Ethiopia has embarked on unprecedented ‘reform’ in the last two months with Abiy Ahmed assuming leadership of the governing coalition of parties, the Ethiopian People’s Revolutionary Democratic Front (EPRDF) and hence the premiership. This comes after one of the members of the coalition, the Oromo People’s Democratic Organization (OPDO), strengthened its political position in the coalition through successfully riding the waves of political protests and empowering itself through tacitly owning the protest movement.
Since assuming power, Prime minister Abiy Ahmed has taken various measures such as the release of political prisoners, shown intent to normalization and peace with arch foe Eritrea, and invited for dialogue the Oromo Democratic Front (ODF) led by the previous leader of the Oromo Liberation Front (OLF), classified as a terrorist organization by Ethiopia since June 2011.
The rhetoric of the prime minister has brought fresh breeze through his open public speeches that don’t shy away from addressing traditionally guarded social, political and economic issues. He has showed openness and transparency that seems to bring new order in political communication and inspiring many Ethiopians. While this could be argued as strategies to further fortify his political position through populism, this nonetheless is considered as inspiring for many Ethiopians.
Hopes and expectations of many Ethiopians have been raised with regards to various political and economic reforms. The EPRDF’s executive committee has announced on 5 June 2018 that it decided to partially or fully privatize government owned enterprises such as Ethio-telecom, Ethiopian Airlines, Ethiopian Shipping Lines, railways, industrial parks, hotels, and the like.
The basic argument for taking such measures is mainly to address concerns that foreign exchange shortages will harm the rapid growth of Ethiopia’s economy, large parts of which are off-limits to outside investment. While such measures are not unexpected, the timing of these measures has taken many by surprise.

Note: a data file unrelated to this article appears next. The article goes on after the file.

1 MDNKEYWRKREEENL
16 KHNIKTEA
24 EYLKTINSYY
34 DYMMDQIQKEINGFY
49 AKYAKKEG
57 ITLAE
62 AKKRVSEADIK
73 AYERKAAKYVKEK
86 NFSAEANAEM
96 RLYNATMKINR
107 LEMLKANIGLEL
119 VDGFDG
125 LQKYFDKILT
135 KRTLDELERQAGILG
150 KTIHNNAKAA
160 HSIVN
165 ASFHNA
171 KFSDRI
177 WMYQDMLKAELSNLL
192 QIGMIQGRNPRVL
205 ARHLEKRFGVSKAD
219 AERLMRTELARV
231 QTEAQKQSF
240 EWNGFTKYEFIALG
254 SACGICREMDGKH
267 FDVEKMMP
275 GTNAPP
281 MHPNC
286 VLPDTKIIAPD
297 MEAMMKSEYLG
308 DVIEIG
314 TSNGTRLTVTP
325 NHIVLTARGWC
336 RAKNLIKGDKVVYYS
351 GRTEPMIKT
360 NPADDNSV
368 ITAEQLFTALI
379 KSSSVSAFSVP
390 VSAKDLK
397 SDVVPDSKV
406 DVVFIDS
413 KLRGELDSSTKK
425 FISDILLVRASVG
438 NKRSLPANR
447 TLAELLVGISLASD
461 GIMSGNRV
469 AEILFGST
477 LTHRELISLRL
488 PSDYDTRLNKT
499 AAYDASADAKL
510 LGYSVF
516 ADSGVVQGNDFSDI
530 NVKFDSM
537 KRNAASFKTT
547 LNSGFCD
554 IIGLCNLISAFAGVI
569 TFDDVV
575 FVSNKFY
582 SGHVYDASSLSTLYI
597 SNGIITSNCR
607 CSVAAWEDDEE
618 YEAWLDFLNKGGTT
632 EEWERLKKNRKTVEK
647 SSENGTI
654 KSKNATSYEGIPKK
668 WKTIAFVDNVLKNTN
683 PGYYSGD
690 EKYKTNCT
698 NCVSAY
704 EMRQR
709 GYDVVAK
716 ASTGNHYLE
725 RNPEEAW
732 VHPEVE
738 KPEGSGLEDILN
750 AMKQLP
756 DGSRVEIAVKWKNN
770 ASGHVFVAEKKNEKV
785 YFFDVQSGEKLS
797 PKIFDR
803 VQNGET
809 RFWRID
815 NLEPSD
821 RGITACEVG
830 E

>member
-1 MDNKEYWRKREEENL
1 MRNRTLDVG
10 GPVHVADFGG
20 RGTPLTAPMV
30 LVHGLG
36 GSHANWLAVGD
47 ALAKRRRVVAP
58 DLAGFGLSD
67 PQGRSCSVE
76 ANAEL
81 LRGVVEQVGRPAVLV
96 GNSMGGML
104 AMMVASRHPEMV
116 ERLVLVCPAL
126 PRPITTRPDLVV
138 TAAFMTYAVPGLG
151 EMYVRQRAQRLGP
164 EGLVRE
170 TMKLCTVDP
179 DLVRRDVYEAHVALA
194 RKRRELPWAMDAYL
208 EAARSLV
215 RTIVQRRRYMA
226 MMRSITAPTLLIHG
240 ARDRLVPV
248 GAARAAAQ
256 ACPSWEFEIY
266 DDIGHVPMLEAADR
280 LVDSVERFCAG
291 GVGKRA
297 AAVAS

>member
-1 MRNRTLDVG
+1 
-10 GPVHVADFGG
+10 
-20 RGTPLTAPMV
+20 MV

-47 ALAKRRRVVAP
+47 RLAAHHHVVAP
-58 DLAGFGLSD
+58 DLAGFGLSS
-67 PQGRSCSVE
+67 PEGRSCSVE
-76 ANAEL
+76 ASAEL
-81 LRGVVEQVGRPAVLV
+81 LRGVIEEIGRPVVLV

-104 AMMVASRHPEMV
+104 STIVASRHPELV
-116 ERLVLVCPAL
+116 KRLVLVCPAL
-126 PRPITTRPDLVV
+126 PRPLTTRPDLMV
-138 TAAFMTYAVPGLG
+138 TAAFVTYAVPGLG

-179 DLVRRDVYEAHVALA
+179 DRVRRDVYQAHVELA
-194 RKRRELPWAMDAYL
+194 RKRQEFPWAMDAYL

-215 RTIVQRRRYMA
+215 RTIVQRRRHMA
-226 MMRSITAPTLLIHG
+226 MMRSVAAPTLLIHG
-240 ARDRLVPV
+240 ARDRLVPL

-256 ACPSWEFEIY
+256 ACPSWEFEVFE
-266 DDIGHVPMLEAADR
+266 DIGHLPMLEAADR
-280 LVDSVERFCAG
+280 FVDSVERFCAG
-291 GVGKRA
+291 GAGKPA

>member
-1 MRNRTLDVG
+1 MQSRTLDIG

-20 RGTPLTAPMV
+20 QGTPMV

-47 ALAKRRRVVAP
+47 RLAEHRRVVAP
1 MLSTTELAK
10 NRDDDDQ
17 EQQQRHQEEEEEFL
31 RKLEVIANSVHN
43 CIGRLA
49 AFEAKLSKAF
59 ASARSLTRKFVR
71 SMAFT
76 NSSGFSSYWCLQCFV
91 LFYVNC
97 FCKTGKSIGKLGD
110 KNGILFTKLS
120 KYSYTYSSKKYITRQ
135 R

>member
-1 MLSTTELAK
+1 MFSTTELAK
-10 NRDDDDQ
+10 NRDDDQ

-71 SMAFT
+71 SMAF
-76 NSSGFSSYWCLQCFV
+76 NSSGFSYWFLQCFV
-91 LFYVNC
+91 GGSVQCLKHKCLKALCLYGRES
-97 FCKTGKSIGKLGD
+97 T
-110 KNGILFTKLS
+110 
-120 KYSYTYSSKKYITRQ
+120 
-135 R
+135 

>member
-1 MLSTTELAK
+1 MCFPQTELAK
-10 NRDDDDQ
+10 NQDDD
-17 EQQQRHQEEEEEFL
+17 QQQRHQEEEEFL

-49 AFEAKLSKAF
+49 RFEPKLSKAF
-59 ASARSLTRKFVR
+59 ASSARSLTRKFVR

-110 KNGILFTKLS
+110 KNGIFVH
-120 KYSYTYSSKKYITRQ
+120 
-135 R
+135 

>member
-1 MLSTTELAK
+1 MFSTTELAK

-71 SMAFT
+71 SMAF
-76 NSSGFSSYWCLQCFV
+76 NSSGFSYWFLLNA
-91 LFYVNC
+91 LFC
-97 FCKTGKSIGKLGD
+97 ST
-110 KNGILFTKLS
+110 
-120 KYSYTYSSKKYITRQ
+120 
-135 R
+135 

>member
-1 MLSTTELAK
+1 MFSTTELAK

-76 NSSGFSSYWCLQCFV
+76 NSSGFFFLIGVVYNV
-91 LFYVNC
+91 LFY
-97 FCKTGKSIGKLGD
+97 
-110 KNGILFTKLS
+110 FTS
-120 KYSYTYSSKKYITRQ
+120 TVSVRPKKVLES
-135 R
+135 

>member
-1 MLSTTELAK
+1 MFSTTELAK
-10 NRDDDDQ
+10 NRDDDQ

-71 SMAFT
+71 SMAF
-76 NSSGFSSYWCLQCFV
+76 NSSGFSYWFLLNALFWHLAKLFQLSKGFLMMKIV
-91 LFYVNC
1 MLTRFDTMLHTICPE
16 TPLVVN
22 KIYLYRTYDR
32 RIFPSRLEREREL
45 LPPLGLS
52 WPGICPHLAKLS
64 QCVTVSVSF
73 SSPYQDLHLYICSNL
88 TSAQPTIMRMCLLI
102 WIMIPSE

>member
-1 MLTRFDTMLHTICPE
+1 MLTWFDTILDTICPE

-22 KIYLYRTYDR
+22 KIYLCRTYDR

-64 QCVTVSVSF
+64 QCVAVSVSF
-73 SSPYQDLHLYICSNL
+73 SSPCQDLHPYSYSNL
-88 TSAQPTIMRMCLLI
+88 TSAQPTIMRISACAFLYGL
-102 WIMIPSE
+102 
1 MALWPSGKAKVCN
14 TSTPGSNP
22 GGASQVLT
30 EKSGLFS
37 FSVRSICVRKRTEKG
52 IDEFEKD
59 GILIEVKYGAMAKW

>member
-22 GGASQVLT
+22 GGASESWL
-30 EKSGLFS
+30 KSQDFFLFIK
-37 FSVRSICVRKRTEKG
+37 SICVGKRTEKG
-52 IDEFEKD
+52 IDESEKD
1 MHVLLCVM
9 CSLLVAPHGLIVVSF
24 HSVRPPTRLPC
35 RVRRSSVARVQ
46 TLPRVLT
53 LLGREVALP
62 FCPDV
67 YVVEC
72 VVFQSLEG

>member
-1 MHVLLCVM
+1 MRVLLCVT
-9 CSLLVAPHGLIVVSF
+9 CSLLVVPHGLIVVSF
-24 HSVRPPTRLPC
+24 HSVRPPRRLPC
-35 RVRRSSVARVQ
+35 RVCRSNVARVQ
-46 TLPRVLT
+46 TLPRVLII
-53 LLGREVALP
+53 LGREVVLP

Given the recent admission of the Prime Minister about rampant corruption and embezzlement of government finances to foreign destinations, a cleaning up and structuring of the house seemed crucial before embarking on major sales activities. The platform, systems and institutions that are required to fully utilize the benefits of privatization are not currently in place in Ethiopian context.
With two more years in its current mandate, the ‘reformed’ government seems to have confused its priorities and demands from the public at large. With local elections postponed by one year and parliamentarian elections due in 2020, electoral reforms that ensure free, fair and transparent elections should have been one of the key priorities with regards to political reforms.
To achieve sustainable and inclusive economic development (as also argued in the announcement for privatization measures), strengthening institutions should have been a priority. For instance, the regulatory frameworks and institutions for telecommunication services seem to be lacking in Ethiopian context.
As one can easily learn from the experience of other African countries, services provided by the mobile telecommunication industry are often very weak due to lack of regulatory mechanisms that ensures quality service delivery to consumers. Mobile telephone companies whose networks don’t reach the poor living in rural areas or reaches with very low quality, companies that charge higher prices when calling to other service providers, are common phenomena.
While recognizing the need to reform and privatize Ethio-Telecom for increased efficiency and quality of service delivery, privatization alone may not achieve this without the necessary regulatory frameworks and mechanisms in place. A similar argument could be made to the list of other companies that are now up for sale.
EPRDF seems to have ‘put the cart ahead of the horse’ with the complete reversal/dilution of its developmental state model with major privatization measures. As such, the hopes and expectation of many Ethiopians are yet again bound for further disappointments. The odds are high in whether Ethiopia ensures inclusive development for its entire people when priorities are not set right from the outset.